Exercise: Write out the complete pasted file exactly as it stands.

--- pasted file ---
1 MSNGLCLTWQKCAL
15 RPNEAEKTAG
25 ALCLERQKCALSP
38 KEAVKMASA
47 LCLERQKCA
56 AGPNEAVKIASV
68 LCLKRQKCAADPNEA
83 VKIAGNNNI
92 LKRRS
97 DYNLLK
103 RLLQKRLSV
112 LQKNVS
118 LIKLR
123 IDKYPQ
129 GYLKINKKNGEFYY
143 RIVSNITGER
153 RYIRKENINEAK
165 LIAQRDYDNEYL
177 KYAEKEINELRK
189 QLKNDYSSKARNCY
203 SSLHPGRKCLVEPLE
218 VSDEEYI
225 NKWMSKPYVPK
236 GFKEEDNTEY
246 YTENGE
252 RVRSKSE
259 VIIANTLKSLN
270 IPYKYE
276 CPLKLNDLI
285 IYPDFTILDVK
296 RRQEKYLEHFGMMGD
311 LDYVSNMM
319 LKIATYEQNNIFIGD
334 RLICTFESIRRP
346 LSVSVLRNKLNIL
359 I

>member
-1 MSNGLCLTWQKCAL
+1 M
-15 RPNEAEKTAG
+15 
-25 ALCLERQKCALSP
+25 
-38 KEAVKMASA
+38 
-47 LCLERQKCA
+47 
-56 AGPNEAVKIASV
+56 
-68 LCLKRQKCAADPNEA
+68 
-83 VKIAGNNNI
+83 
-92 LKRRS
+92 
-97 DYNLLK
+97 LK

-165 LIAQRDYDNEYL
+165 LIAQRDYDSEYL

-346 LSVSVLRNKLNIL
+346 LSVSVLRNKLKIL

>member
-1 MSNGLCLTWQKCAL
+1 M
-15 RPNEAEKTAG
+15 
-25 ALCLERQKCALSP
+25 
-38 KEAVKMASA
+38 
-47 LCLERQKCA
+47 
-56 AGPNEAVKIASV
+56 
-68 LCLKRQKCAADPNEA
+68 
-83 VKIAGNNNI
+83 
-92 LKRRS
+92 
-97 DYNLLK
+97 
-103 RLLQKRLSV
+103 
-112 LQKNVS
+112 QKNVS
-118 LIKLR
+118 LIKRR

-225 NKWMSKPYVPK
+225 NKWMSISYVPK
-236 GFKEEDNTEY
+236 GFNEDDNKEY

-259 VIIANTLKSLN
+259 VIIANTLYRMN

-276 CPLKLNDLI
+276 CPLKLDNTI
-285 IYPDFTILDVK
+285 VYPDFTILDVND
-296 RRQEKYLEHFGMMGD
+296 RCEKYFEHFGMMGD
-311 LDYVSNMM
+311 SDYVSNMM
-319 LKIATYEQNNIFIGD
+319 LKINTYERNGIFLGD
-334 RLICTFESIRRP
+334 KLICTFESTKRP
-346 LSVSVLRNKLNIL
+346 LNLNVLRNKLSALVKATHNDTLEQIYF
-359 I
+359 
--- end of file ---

1 MSNGLCLTWQKCAL
15 RPNEAEKTAG
25 ALCLERQKCALSP
38 KEAVKMASA
47 LCLERQKCA
56 AGPNEAVKIASV
68 LCLKRQKCAADPNEA
83 VKIAGNNNI
92 LKRRS
97 DYNLLK
103 RLLQKRLSV
112 LQKNVS
118 LIKLR
123 IDKYPQ
129 GYLKINKKNGEFYY
143 RIVSNITGER
153 RYIRKENINEAK
165 LIAQRDYDNEYL
177 KYAEKEINELRK
189 QLKNDYSSKARNCY
203 SSLHPGRKCLVEPLE
218 VSDEEYI
225 NKWMSKPYVPK
236 GFKEEDNTEY
246 YTENGE
252 RVRSKSE
259 VIIANTLKSLN
270 IPYKYE
276 CPLKLNDLI
285 IYPDFTILDVK
296 RRQEKYLEHFGMMGD
311 LDYVSNMM
319 LKIATYEQNNIFIGD
334 RLICTFESIRRP
346 LSVSVLRNKLNIL
359 I

>member
-1 MSNGLCLTWQKCAL
+1 M
-15 RPNEAEKTAG
+15 
-25 ALCLERQKCALSP
+25 
-38 KEAVKMASA
+38 
-47 LCLERQKCA
+47 
-56 AGPNEAVKIASV
+56 
-68 LCLKRQKCAADPNEA
+68 
-83 VKIAGNNNI
+83 
-92 LKRRS
+92 
-97 DYNLLK
+97 LK

-165 LIAQRDYDNEYL
+165 LIAQRDYDSEYL

-346 LSVSVLRNKLNIL
+346 LSVSVLRNKLKIL

>member
-1 MSNGLCLTWQKCAL
+1 M
-15 RPNEAEKTAG
+15 
-25 ALCLERQKCALSP
+25 
-38 KEAVKMASA
+38 
-47 LCLERQKCA
+47 
-56 AGPNEAVKIASV
+56 
-68 LCLKRQKCAADPNEA
+68 
-83 VKIAGNNNI
+83 
-92 LKRRS
+92 
-97 DYNLLK
+97 
-103 RLLQKRLSV
+103 
-112 LQKNVS
+112 QKNVS
-118 LIKLR
+118 LIKRR

-225 NKWMSKPYVPK
+225 NKWMSISYVPK
-236 GFKEEDNTEY
+236 GFNEDDNKEY

-259 VIIANTLKSLN
+259 VIIANTLYRMN

-276 CPLKLNDLI
+276 CPLKLDNTI
-285 IYPDFTILDVK
+285 VYPDFTILDVND
-296 RRQEKYLEHFGMMGD
+296 RCEKYFEHFGMMGD
-311 LDYVSNMM
+311 SDYVSNMM
-319 LKIATYEQNNIFIGD
+319 LKINTYERNGIFLGD
-334 RLICTFESIRRP
+334 KLICTFESTKRP
-346 LSVSVLRNKLNIL
+346 LNLNVLRNKLSALVKATHNDTLEQIYF
-359 I
+359 